On 22 July 1962, at 9.20pm, the Mariner I sat idly on its platform, ready to make history. After investing years of construction, calculation, and funding, NASA had high hopes that its rocket would successfully conduct a flyby survey of Venus, thus shifting the Space Race's momentum back to the home front. In every way, it was poised to set a space travel precedent.
But when the rocket embarked, it was clear there'd be no cause for celebration: less than 5 minutes into flight, Mariner I exploded, setting back the U.S. government $US80 million ($630 million in 2014 dollars). The root cause for this disaster? A lone omitted hyphen, somewhere deep in hand-transcribed mathematical code.
Space Race Context
When the United States announced its intent to launch artificial satellites in 1955, the USSR countered by declaring that it would explore space "in the near future." Two years later, on October 4, 1957, the Soviets launched Sputnik I into the annals of space history. Not to be outdone, the United States passed the National Aeronautics and Space Act in 1958, and NASA began operation. Over the next few years, the program initiated a series of launches, including the first lunar flyby (Pioneer 4, 1959), and the first weather monitoring satellite (TIROS I, 1960).
But the Soviet Union broke ground again in 1961 when astronaut Yuri Gagarin became the first human to enter space and come back to Earth safely. The following month, in an effort to rally Americans' support of NASA, President John F. Kennedy delivered his "Urgent National Needs" speech, pledging not only to land on the moon by the end of the decade, but to devote more resources to NASA in pursuit of scientific advancement. Part of this initiative was 1962's Mariner program.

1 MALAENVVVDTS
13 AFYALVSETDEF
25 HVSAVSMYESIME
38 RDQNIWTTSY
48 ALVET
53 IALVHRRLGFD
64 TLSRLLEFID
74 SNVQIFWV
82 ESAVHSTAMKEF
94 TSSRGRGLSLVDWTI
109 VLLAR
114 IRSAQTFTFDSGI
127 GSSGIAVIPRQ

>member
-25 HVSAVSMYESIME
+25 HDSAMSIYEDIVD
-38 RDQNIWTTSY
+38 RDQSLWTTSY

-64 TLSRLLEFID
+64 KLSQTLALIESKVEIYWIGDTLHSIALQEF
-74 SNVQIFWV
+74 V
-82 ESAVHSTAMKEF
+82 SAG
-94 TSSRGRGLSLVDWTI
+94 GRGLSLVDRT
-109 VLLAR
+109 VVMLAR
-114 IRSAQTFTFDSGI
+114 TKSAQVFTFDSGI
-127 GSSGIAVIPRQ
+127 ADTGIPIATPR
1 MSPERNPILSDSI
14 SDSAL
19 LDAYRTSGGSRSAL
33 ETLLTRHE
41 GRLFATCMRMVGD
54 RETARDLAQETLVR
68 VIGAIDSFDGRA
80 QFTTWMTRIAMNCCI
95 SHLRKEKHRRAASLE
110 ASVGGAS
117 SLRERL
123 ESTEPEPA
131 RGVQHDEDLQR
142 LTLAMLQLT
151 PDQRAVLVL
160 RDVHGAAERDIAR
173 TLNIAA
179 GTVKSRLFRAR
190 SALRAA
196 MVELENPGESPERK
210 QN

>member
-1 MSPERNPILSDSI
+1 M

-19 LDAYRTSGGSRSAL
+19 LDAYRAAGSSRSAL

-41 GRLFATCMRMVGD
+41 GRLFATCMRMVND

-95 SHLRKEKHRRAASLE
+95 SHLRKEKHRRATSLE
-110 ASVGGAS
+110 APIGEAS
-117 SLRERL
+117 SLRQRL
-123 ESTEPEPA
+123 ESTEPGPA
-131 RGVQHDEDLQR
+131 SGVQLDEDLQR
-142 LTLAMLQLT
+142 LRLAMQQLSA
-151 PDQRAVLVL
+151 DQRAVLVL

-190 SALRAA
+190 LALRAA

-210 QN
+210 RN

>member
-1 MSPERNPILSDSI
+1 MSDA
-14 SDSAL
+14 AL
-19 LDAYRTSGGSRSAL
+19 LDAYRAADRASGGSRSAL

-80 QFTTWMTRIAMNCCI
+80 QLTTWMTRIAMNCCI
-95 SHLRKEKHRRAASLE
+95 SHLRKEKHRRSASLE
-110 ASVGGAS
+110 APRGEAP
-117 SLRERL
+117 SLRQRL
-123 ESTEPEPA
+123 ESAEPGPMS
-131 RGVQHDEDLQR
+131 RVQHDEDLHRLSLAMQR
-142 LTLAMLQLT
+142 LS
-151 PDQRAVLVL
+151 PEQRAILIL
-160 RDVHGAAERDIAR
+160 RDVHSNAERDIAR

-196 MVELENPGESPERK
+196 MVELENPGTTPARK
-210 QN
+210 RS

With a budget of $554 million, the program set out to accomplish a set of interplanetary directives. Mariner I, the first of ten unmanned Mariner spacecraft, was tasked with conducting a flyby of Venus to collect a variety of scientific data (this would make it the first spacecraft to have flown by another planet). But Mariner I was doomed to fail, and would hardly even leave the launching platform.
The Most Expensive Hyphen in History
On July 22, 1962, at 9:21 AM, Mariner I was launched to great fanfare. Less than five minutes later, the mission was "forcefully aborted," $US80 million went to waste, and the potentially historical flight came crashing to the ground — all because of a tiny typo in mathematical code. On its website, NASA delineates what went wrong in the moments following the launch:
"The booster had performed satisfactorily until an unscheduled yaw-lift manoeuvre was detected by the range safety officer. Faulty application of the guidance commands made steering impossible and were directing the spacecraft towards a crash, possibly in the North Atlantic shipping lanes or in an inhabited area. [A range safety officer subsequently ordered its destructive abort.]"